Here’s why you should add knotweed, morel mushrooms and Hawaiian salt to your grocery list, ASAP.

By Regan Stephens
August 02, 2017
Courtesy of Relais & Châteaux

At the restaurant in the Grace Mayflower Inn & Spa, chef Isaac Olivo makes a dish called “taste of spring”—a salad filled with vegetables and fruits of the season, including black raspberries, heirloom baby carrots, wax beans from the property’s garden and a shaving of foraged Japanese knotweed. The soft green plant looks like bamboo and, when eaten raw, tastes like sour rhubarb. Sometimes the chef adds knotweed to savory dishes, roasting it with olive oil and lemon to bring out a rich flavor similar to artichoke. Olivo uses the plant because it’s seasonal, tasty and grows in abundance in the pastoral corner of Washington, Connecticut. But it also happens to be an ingredient on the Ark of Taste, a collaboration between Relais & Châteaux and Slow Food, the organization that’s been promoting local foods and the preservation of traditional cooking practices for nearly three decades. Grace Mayflower, one of the luxury hotels and restaurants under the Relais & Châteaux umbrella, is cooking with knotweed because it may be the only way to save it. 

Slow Food launched the Ark of Taste in 1996 with a mission to protect the world’s culinary biodiversity. The project, its name a nod to the biblical boat, is a catalog of over 4,000 foods from countries that span the globe, including produce, animal breeds, varietals of honey and prepared foods like cured meats and cheeses. According to Slow Food, foods must be "culturally or historically linked to a specific region, locality, ethnicity or traditional production practice” to make the list. But instead of conserving these ingredients in the traditional sense, Ark of Taste exists to encourage people to put them on the table. If these regional products are embraced, from a particular breed of goat in Piedmont to Alaea salt in Hawaii to umbu, a small, yellow plum-like fruit native to northeast Brazil, it will spur farmers, fishermen and livestock breeders to produce more.

“There are so many products and animal and vegetable species that are in serious danger of disappearing because of our unsustainable food system and agricultural practices,” says Olivier Roellinger, Relais & Châteaux Vice President. “This project is crucial for the cuisine of the future, a more respectful cuisine and more rooted in tradition and based on seasonality.”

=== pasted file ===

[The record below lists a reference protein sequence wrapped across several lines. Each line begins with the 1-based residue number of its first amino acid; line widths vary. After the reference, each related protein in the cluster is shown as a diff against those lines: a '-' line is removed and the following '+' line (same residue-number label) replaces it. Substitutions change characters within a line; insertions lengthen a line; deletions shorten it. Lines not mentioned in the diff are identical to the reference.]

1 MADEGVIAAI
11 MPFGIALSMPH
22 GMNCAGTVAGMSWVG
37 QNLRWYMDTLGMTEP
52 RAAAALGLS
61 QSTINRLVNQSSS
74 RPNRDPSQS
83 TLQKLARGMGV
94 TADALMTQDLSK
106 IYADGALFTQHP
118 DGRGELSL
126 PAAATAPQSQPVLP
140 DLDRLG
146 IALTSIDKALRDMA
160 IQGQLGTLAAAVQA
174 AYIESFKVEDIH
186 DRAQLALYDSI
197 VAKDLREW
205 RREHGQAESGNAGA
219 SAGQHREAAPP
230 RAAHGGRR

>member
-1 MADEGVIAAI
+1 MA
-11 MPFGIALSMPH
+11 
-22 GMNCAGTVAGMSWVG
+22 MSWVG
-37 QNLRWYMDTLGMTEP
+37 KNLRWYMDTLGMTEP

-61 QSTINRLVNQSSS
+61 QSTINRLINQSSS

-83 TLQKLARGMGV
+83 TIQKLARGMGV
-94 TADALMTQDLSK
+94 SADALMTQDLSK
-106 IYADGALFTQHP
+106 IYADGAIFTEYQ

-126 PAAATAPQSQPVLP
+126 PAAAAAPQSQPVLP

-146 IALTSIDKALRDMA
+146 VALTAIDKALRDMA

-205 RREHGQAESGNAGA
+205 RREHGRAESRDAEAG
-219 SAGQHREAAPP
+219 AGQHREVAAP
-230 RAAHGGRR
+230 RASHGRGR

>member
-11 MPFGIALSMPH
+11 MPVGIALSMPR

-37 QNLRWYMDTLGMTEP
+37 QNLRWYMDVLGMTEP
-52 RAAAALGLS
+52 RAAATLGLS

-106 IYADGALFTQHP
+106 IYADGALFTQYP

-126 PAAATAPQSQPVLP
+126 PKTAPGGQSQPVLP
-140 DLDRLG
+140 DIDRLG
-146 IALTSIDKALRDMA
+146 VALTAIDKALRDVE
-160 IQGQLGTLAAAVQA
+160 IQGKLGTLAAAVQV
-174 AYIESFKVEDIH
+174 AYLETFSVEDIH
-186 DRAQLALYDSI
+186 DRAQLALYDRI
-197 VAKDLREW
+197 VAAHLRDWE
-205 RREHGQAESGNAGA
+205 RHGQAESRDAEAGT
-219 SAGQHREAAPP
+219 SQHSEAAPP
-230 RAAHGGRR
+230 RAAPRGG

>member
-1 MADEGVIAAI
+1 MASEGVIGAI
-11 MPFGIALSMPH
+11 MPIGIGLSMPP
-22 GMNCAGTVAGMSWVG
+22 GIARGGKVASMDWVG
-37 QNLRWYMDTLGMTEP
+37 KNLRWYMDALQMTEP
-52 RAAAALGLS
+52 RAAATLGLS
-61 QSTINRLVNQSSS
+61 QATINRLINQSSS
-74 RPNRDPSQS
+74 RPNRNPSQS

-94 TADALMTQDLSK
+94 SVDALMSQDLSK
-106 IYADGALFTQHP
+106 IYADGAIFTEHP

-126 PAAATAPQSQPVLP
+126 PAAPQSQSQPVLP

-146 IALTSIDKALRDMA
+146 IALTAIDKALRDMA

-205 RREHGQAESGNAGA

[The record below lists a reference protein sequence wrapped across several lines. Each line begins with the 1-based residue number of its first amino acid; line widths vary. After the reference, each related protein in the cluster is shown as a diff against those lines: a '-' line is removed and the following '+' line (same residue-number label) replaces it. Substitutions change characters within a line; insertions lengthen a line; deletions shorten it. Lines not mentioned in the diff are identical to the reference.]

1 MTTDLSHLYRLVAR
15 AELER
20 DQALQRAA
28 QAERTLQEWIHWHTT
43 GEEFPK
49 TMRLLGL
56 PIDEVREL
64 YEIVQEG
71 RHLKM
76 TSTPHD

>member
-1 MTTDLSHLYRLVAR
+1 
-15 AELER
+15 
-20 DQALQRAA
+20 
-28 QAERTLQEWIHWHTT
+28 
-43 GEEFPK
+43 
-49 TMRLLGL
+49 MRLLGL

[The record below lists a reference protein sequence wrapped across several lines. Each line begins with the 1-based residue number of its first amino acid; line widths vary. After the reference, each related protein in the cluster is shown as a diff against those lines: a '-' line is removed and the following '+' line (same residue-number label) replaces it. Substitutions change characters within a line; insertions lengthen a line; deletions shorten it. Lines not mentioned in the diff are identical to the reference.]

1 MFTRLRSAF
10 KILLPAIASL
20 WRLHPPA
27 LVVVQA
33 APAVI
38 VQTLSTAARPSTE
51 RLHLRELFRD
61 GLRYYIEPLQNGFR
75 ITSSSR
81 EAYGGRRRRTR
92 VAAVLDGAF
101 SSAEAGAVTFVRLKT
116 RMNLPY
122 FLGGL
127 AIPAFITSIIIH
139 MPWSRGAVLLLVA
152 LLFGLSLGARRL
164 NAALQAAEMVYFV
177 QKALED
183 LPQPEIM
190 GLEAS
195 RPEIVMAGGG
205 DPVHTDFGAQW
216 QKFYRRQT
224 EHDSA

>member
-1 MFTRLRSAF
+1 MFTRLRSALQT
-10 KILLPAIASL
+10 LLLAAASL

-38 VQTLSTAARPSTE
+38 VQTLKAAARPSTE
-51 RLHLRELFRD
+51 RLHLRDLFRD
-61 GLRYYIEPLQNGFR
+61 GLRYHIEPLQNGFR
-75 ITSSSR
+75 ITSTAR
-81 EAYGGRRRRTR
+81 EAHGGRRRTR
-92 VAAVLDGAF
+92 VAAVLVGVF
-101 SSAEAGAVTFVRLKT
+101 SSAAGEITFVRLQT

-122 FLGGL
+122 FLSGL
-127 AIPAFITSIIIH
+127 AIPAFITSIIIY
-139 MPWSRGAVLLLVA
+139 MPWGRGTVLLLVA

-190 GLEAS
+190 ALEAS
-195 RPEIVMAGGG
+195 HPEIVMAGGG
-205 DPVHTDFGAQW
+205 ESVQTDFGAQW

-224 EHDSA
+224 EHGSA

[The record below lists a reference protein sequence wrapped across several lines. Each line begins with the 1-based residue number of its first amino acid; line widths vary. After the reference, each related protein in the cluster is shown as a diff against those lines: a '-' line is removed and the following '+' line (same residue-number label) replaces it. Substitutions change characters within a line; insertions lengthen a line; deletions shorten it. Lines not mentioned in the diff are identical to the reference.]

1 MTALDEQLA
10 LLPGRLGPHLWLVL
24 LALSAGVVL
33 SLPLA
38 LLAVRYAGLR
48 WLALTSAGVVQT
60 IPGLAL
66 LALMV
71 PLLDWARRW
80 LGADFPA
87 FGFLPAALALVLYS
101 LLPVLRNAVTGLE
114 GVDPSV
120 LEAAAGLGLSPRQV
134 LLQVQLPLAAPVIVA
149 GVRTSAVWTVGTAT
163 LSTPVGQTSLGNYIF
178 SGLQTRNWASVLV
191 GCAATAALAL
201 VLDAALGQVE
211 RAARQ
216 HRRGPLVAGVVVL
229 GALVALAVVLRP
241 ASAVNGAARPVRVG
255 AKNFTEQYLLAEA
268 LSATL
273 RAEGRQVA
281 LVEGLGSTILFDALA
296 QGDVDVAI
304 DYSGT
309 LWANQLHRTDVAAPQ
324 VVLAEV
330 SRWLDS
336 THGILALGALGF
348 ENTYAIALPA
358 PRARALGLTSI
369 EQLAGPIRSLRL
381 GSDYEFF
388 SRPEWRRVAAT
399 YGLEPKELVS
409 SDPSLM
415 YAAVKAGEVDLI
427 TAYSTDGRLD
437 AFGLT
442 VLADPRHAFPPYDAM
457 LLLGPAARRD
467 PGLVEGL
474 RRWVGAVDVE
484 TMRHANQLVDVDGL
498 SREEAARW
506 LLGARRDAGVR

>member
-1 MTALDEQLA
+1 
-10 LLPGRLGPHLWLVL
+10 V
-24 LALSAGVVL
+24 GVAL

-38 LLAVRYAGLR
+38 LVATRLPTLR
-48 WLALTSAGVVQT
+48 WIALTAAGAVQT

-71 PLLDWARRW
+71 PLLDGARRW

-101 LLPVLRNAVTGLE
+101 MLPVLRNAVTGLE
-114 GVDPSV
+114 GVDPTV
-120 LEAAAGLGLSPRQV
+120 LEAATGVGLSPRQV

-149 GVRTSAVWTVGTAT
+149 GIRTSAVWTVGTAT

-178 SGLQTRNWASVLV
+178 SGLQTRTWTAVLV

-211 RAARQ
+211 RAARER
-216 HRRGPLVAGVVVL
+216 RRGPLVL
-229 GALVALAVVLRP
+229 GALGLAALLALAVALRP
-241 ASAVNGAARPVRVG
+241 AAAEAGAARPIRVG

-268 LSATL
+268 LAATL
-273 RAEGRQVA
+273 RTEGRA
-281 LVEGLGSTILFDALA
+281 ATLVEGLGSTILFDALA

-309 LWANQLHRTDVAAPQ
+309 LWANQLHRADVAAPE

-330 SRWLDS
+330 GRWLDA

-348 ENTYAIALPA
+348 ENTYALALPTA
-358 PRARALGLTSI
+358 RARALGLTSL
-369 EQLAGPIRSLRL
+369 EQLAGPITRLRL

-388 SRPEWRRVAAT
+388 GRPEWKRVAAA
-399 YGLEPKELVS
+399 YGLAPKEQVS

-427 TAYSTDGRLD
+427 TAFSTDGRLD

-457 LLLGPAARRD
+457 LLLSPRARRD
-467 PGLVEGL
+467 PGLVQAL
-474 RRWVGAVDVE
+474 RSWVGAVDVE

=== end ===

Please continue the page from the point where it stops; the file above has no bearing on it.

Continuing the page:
Courtesy of Relais & Châteaux

With Relais & Châteaux’s presence in five continents and 62 countries around the world, the initiative could actually impact consumer tastes. Their chefs have access to hundreds of hyper-local ingredients, as well as the expertise to spin them into something memorable for diners, whose introductions to a previously untasted variety of plum or bean or crustacean may lead them to seek it out at their own markets. “Our commitments are to educate our public through the dishes we prepare,” says Roellinger. “Food is a powerful tool, and thanks to it, we can raise awareness about a more healthy and ethical diet using these products. Restaurants are building relationships with livestock farmers, market gardeners and fishermen who know how to honor the traditions of the past while adapting to the present.”

At the family run Don Alfonso 1890 near Sorrento, Italy, chef Ernesto Iaccarino delights in cooking with fagioli di Controne, alici di Menaica and ceci di Cicerale (Controne beans, Menaica anchovies and Cicerale chickpeas, respectively.) At the Mayflower Grace, chef Olivo taps into a long list of regionally available Ark of Taste ingredients, including Tri Star strawberries, spruce shoots, morel mushrooms and stinging nettles, finding new ways to prepare them each season. In France, Roellinger has been a passionate advocate of preserving Brittany’s bounty—huîtres naturelles de Bretagne (oysters from the bay of Cancale), butter from Froment du Léon cattle, melon petit gris de Rennes (an indigenous variety of melon)—both at Les Maisons de Bricourt Inn, where he's also the maître de maison, and as a chef and spice master. “Every culture, every cuisine has the right to be respected and celebrated in its place of origin,” he says. “Food is not just a simple combination of ingredients. It represents a whole country, its people, its culture, and it must get the dignity it deserves.”